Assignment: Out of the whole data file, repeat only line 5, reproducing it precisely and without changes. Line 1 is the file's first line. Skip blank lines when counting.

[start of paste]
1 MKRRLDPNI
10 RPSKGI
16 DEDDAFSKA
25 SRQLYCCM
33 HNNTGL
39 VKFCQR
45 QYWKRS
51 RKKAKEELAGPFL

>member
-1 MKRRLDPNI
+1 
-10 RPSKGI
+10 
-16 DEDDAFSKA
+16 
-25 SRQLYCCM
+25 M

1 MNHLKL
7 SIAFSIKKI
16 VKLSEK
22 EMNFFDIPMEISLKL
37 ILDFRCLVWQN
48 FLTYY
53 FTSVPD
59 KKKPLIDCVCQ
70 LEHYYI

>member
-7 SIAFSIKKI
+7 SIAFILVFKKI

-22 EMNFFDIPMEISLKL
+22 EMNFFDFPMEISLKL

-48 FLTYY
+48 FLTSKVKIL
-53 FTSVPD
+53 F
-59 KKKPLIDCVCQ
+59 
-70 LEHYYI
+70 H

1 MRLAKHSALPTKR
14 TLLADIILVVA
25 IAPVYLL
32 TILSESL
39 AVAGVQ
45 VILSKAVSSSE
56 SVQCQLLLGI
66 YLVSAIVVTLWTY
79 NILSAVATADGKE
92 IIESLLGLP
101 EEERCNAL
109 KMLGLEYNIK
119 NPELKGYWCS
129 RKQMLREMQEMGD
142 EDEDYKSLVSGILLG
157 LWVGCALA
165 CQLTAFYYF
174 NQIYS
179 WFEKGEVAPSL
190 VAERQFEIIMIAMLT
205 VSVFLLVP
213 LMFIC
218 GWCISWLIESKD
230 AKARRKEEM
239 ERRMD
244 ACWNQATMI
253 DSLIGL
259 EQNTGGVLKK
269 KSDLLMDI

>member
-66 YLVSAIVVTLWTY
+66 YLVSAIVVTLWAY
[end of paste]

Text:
33 HNNTGL